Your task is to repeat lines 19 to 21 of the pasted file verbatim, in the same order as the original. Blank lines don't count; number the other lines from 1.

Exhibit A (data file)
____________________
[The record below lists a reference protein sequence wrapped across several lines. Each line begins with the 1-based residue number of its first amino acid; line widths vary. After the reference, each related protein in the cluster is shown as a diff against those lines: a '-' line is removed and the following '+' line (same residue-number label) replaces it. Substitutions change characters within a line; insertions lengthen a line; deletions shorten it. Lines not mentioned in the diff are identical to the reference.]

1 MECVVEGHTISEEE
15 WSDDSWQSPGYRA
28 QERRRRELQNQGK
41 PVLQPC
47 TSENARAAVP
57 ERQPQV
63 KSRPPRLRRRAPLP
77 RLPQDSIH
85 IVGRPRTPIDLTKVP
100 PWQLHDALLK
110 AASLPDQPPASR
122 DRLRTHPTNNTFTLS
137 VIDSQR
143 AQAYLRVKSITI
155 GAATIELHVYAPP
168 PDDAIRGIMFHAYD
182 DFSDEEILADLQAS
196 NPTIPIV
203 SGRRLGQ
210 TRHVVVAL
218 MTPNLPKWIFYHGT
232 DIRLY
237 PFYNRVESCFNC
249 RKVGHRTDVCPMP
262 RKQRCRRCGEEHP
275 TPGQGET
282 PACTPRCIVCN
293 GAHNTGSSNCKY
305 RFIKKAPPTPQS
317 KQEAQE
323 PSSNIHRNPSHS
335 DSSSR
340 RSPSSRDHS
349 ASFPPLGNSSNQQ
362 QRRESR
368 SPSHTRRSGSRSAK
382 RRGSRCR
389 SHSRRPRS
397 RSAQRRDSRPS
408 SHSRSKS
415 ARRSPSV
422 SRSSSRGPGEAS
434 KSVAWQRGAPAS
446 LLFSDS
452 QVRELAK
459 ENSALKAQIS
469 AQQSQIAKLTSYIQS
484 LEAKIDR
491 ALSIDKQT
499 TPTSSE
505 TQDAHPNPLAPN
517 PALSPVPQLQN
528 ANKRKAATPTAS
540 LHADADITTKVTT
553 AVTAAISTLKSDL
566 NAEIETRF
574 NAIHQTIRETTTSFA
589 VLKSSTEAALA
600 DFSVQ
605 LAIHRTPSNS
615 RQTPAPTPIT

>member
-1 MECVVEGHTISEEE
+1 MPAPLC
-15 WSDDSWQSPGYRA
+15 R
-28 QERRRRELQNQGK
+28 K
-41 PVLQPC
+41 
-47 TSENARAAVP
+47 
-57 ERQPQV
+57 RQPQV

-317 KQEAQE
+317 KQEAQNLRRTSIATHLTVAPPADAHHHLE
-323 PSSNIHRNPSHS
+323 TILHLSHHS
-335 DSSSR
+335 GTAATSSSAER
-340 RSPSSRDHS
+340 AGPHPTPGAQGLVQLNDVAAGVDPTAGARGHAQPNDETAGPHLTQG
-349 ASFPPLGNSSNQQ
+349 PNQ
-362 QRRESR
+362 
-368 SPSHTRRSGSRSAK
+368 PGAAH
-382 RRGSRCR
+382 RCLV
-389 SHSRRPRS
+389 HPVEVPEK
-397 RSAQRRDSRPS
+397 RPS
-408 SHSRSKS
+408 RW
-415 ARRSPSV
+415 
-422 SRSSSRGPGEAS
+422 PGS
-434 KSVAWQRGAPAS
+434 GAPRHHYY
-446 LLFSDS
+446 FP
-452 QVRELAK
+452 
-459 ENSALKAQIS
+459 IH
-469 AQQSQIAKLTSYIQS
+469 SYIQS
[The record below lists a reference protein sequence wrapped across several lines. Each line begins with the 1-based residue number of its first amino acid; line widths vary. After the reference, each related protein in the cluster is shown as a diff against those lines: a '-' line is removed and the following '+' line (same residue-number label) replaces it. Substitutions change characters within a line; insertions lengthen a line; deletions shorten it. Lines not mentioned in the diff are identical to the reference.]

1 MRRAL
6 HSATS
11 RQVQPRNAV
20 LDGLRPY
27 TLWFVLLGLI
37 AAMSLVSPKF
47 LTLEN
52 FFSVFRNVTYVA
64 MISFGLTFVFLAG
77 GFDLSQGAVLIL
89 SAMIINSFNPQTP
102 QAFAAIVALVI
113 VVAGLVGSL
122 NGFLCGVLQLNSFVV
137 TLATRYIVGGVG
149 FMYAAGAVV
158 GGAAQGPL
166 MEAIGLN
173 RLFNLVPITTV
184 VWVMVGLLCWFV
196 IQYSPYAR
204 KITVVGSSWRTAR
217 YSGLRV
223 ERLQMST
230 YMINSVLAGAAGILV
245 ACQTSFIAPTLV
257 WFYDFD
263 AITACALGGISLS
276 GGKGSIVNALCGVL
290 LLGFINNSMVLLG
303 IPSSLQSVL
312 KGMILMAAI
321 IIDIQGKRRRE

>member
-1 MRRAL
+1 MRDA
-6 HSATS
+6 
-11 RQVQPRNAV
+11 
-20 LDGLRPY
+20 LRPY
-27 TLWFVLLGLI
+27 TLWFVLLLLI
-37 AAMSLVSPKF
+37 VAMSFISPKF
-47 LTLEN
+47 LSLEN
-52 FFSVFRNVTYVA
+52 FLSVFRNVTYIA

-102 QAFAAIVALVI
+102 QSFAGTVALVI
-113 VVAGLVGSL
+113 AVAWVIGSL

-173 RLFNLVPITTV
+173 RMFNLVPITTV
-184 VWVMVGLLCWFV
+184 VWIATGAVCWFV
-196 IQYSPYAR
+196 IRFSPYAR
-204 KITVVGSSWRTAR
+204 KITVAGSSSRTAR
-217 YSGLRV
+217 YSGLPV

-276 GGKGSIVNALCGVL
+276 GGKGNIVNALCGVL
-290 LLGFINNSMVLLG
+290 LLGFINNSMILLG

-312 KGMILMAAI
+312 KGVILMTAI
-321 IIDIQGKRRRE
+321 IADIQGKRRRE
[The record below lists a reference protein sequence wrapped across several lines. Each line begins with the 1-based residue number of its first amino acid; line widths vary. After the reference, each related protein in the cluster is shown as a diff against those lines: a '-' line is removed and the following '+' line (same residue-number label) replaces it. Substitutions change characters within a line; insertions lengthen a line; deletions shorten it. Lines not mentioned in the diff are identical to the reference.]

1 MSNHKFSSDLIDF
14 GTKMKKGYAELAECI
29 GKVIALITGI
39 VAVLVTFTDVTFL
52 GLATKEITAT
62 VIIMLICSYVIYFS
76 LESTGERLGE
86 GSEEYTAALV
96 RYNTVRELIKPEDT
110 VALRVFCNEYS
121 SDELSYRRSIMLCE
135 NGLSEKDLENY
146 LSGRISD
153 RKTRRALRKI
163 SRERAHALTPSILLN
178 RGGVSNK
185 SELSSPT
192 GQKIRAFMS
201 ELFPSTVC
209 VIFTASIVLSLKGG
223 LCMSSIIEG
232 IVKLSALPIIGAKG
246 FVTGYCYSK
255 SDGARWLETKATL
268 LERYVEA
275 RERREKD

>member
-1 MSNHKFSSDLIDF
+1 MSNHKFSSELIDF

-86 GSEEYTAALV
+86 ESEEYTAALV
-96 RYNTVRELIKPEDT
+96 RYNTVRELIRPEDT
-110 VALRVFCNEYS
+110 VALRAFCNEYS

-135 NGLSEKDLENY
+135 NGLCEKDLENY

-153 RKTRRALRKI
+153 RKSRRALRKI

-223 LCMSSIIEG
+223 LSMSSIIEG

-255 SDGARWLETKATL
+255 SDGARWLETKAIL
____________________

196 NPTIPIV
203 SGRRLGQ
210 TRHVVVAL